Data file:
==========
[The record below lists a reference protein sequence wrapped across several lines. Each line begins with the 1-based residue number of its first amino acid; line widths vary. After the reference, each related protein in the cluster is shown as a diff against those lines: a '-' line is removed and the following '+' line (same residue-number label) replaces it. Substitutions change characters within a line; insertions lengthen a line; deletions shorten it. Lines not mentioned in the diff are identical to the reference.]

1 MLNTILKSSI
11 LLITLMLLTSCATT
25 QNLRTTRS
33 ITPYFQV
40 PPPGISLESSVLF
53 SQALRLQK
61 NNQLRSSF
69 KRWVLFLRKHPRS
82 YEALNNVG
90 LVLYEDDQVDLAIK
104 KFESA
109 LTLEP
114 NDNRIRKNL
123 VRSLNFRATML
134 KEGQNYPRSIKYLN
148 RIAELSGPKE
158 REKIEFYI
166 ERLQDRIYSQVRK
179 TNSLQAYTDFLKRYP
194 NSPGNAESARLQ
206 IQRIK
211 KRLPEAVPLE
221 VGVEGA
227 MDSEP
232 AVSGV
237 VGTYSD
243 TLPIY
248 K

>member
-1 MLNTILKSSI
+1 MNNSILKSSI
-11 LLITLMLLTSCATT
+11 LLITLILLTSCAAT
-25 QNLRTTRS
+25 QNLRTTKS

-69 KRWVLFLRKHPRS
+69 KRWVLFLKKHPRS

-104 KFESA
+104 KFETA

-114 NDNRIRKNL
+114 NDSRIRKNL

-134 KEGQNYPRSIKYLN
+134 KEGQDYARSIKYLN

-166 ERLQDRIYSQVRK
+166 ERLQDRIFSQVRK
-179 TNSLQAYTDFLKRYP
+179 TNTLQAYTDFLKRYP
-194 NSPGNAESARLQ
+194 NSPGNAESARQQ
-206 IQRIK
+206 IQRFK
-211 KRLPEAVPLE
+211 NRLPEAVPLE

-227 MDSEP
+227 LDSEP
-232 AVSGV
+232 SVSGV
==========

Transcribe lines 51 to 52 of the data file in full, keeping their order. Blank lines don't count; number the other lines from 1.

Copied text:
-206 IQRIK
+206 IQRFK